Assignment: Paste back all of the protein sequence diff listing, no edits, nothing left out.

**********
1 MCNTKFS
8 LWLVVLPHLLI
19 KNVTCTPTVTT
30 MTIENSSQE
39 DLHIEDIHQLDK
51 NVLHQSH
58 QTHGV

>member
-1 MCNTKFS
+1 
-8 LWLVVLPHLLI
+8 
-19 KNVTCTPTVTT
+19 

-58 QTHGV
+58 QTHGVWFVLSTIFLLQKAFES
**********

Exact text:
1 MCNTKFS
8 LWLVVLPHLLI
19 KNVTCTPTVTT
30 MTIENSSQE
39 DLHIEDIHQLDK
51 NVLHQSH
58 QTHGV

>member
-1 MCNTKFS
+1 
-8 LWLVVLPHLLI
+8 
-19 KNVTCTPTVTT
+19 

-58 QTHGV
+58 QTHGVWFVLSTIFLLQKAFES